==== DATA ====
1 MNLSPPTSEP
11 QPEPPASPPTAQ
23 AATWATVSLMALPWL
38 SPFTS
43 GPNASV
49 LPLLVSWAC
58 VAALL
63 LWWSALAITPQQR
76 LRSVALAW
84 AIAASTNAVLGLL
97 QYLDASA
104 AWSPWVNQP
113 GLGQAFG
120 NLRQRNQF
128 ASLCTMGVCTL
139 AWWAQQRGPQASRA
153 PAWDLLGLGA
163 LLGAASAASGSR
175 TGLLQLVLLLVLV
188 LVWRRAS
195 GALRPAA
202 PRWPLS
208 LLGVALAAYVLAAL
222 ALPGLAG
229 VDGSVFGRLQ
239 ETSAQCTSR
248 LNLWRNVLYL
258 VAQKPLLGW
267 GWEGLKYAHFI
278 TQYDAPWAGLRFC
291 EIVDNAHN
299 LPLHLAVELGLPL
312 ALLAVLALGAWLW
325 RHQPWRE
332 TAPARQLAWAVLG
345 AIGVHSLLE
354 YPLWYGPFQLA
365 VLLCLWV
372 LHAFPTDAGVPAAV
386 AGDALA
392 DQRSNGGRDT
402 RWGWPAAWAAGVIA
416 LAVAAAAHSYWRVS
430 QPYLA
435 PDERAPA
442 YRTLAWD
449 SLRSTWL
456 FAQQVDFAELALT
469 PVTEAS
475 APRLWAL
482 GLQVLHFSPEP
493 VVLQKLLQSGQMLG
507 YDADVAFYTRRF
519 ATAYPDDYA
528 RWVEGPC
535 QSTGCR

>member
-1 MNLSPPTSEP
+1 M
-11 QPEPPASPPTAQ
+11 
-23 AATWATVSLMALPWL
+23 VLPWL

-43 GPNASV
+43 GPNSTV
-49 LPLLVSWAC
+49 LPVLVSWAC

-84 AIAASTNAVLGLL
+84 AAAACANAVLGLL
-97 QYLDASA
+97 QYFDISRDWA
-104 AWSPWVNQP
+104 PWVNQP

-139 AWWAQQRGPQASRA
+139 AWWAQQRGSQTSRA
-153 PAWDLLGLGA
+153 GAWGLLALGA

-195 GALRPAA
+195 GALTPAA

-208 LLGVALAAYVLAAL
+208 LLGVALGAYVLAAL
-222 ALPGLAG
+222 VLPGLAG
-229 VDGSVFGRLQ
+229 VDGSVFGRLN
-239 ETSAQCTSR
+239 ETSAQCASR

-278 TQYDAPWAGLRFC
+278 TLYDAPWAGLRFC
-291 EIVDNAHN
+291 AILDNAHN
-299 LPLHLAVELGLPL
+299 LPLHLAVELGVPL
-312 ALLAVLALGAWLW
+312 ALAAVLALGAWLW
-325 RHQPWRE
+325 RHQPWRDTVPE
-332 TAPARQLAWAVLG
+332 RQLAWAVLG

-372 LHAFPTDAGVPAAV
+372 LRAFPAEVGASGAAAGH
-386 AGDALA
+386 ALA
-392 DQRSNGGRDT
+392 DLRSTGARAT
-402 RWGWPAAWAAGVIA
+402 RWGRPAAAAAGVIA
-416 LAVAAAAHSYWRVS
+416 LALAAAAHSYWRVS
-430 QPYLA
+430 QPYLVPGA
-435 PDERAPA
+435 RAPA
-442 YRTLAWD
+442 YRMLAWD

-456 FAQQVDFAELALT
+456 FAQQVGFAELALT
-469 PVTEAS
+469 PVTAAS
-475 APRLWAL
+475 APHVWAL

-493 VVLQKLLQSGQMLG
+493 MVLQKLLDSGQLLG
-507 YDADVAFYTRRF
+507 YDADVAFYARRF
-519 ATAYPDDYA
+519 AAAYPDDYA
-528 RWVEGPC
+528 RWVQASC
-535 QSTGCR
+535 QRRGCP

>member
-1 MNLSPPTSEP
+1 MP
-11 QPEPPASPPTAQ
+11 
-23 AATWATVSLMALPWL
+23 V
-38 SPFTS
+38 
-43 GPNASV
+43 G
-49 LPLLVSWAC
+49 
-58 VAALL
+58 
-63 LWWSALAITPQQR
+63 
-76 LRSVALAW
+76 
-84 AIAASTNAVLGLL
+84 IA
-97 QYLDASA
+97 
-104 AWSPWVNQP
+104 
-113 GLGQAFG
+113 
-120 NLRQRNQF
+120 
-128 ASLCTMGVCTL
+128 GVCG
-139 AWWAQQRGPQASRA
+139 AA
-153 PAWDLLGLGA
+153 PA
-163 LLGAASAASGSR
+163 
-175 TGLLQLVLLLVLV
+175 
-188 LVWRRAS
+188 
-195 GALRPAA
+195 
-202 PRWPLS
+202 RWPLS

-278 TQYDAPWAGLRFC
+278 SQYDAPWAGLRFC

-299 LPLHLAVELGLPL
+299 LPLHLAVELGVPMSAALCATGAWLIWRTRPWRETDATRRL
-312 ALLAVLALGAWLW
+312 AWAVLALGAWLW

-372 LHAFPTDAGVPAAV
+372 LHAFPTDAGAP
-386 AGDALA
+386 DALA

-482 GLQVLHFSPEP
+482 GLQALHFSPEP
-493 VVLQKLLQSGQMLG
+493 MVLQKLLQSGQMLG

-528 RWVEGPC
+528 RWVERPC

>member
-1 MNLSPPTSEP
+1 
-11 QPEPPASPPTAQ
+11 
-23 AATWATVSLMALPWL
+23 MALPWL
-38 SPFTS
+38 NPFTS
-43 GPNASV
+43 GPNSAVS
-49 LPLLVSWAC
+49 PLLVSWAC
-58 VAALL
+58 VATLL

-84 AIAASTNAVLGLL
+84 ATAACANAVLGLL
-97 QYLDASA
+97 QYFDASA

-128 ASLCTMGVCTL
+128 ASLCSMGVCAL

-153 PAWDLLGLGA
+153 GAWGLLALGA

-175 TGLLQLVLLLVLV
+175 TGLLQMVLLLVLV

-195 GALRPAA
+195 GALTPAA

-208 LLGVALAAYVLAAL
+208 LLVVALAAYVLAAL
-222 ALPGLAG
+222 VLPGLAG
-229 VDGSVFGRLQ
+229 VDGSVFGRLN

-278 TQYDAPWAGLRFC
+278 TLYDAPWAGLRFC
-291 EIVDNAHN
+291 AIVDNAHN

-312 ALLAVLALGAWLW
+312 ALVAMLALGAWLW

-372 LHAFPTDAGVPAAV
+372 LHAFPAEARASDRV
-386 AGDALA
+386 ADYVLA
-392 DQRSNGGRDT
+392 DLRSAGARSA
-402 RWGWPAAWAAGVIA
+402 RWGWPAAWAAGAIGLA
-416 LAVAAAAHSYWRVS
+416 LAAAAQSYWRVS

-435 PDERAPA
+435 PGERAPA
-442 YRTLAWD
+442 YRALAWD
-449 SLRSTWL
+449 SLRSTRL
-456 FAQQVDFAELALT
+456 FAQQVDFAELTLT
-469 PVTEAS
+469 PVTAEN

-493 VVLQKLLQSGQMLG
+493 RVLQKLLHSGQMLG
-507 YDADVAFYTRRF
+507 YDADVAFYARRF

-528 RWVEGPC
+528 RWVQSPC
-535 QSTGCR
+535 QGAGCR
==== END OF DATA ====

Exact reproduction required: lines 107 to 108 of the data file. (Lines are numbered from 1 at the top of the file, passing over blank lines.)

+402 RWGRPAAAAAGVIA
-416 LAVAAAAHSYWRVS